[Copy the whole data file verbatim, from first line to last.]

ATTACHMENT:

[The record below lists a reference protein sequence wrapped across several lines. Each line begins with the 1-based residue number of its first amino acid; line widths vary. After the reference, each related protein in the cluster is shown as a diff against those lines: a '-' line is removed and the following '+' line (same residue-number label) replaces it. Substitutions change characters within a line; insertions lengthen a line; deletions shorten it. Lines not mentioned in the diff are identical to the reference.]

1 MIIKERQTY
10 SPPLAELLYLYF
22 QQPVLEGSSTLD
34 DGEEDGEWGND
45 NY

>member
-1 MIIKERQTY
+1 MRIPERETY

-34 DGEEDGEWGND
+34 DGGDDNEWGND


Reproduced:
[The record below lists a reference protein sequence wrapped across several lines. Each line begins with the 1-based residue number of its first amino acid; line widths vary. After the reference, each related protein in the cluster is shown as a diff against those lines: a '-' line is removed and the following '+' line (same residue-number label) replaces it. Substitutions change characters within a line; insertions lengthen a line; deletions shorten it. Lines not mentioned in the diff are identical to the reference.]

1 MIIKERQTY
10 SPPLAELLYLYF
22 QQPVLEGSSTLD
34 DGEEDGEWGND
45 NY

>member
-1 MIIKERQTY
+1 MRIPERETY

-34 DGEEDGEWGND
+34 DGGDDNEWGND